S. Adam Ramin, a urologic surgeon and medical director of Urology Cancer Specialists in Los Angeles, is one of the few surgeons performing robot-assisted sacrocolpopexy for pelvic prolapse in an ambulatory surgery center. Here he discusses the procedure and how ASCs could benefit in the future.
Q: How does the minimally invasive procedure for pelvic prolapse differ from the traditional open procedure?
Dr. S. Adam Ramin: Traditionally the surgeries were performed via open incisions through the vagina or abdominal cavity. With the advent of robotic surgery, this surgery can be done laparoscopically and in the ambulatory surgery center. It involves great skill and expertise, and when it's done with experienced hands, it's a very safe and effective method of treating patients with pelvic prolapse.
Robotic sacrocolpopexy involves dissection of the anterior vaginal wall and posterior vaginal wall laparoscopically, with the aid of the daVinci surgical robot. The dissection is done through an intracorporeal approach. After the exposure of the vagina, a piece of soft mesh is placed along the posterior and anterior aspects of the vaginal wall and cervix (if present). Both meshes are secured usually with soft Gor-Tex sutures. The tail of each mesh is then secured against the periosteum of the sacrum.
This technique essentially pulls the vaginal wall back inwards into the abdominal cavity.
Q: Are there important considerations surgeons should understand during patient selection for this procedure?
AR: Surgeons should consider the degree of difficulty for each particular patient prior to undertaking the surgery. Factors that can increase the degree of difficulty are previous pelvic surgery, presence of abdominal and pelvic adhesion, prior pelvic radiation, obesity, diabetes, prior history of pelvic radiation, and medical conditions that reduce wound healing. Such factors are important in deciding whether the patient is a good candidate for having the procedure done in an ambulatory surgery center.
Furthermore, surgeons should consider whether a concurrent hysterectomy is necessary at the time of sacrocolpopexy. While many surgeons perform the hysterectomy in order to facilitate the robotic sacrocolpopexy, it is not the case that a hysterectomy is absolutely necessary for a successful robotic sacrocolpopexy. Nor is it true that a robotic sacrocolpopexy cannot be performed without having to remove the uterus.
I generally do not perform a hysterectomy unless there is an additional indication. Many surgeons ask how one attaches the anterior portion of the mesh to the secrum without removing the uterus. The answer is that the anterior mesh can be split into a Y, with each arm of the Y brought through each side of the broad ligament, around the uterus and attached to the sacrum. This technique preserves the uterus in a robotic assisted laparoscopic sacrocolpopexy.
Q: What does it take to perform these procedures in the outpatient surgical center setting?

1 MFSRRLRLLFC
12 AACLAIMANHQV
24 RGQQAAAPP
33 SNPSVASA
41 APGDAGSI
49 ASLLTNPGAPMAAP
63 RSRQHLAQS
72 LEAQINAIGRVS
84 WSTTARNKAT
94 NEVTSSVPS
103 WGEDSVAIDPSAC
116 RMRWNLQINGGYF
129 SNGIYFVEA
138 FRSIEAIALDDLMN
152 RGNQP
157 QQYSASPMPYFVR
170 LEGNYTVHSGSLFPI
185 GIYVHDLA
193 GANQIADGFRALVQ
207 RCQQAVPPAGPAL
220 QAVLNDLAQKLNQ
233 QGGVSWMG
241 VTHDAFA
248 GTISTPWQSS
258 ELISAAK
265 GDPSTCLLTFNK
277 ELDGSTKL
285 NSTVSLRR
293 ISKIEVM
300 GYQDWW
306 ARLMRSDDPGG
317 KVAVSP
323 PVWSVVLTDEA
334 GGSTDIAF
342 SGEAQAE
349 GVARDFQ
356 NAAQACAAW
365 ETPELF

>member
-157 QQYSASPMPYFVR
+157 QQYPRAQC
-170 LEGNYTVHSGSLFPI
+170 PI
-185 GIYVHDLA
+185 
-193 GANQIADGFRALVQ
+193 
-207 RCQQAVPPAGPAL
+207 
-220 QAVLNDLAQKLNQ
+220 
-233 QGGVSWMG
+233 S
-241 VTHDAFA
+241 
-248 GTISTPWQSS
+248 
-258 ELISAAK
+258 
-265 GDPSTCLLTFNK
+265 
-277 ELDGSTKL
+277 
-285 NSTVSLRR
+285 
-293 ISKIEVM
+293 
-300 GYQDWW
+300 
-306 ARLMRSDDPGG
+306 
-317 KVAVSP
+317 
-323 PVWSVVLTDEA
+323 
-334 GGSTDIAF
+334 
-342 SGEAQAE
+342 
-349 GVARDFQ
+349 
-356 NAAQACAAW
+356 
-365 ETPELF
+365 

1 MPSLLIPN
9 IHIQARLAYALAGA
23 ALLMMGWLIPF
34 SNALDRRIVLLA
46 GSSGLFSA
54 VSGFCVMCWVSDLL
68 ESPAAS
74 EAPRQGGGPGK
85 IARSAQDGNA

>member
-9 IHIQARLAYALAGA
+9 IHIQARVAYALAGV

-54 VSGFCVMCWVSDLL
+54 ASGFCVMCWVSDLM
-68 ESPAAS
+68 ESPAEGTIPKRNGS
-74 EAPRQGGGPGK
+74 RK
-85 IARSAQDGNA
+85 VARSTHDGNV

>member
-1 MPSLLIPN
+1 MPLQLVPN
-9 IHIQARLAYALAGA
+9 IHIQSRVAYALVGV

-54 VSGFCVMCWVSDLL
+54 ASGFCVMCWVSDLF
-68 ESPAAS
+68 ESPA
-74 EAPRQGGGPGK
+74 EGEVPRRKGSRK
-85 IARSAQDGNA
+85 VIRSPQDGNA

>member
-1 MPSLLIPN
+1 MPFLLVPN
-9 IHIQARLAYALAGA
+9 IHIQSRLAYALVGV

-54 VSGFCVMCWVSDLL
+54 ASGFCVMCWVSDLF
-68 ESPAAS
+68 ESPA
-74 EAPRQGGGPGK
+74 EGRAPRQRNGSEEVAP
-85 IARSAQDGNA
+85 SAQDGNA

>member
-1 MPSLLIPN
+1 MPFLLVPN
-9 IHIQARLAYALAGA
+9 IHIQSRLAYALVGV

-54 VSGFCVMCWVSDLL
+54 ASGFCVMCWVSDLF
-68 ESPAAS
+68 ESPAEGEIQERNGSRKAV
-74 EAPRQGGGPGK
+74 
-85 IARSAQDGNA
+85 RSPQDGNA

AR: This minimally invasive procedure uses robotic technology, and like any other robotic procedure, experience is important. Depending on the particular skill set of the surgeon, it may take as low as 20 cases or as high as 100 cases before reaching proficiency. Those who have high levels of robotic surgical experience in complex-type surgeries such as prostate cancer, gynecologic cancers, and pelvic reconstruction surgery are generally able to incorporate this procedure into their practice faster than those with minimal robotic experience.
If the surgery center has in its possession a new generation daVinci robot, then robotic sacrocolpopexy can be done at the surgery center with experienced hands, in selected healthy patients. A center that's looking to purchase a robot for outpatient applications can interest surgeons in doing other procedures with the technology as well. These procedures include robotic prostate cancer surgery in selected patients, hernia repairs, spermatic vein ligation, hysterectomy for benign disease and other gynecology procedures.
Q: Robotic technology is often expensive. Will that be a prohibitive factor for ASCs?
AR: Financially a robotic system can be very expensive and cost-prohibitive. Currently there aren't many centers in the United States with a robot. But some of those that have successfully purchased a robot are doing well financially.
Q: How can surgery centers build a successful robotic surgery program and see a return on investment?
AR: There are a number of factors important to a successful robotic program at any surgery center. These factors include hiring an effective robotic program coordinator, marketing, and following proper safety standards. Furthermore, one of the most important factors is having enough highly trained and experienced surgeons who are able to perform the robotic procedures safely and effectively.
As part of the current changes in our healthcare system, major hospitals are purchasing physician practices and hiring physicians directly. However, many physicians and surgeons do not desire to become employees of large hospitals. The more independent-minded physicians would be more inclined to join surgery centers rather than work for a hospital. Therefore, surgery centers that are well equipped, highly organized, have a history of strong safety standards, and keep current with technological advances are poised to attract the most talented, independent minded surgeons.
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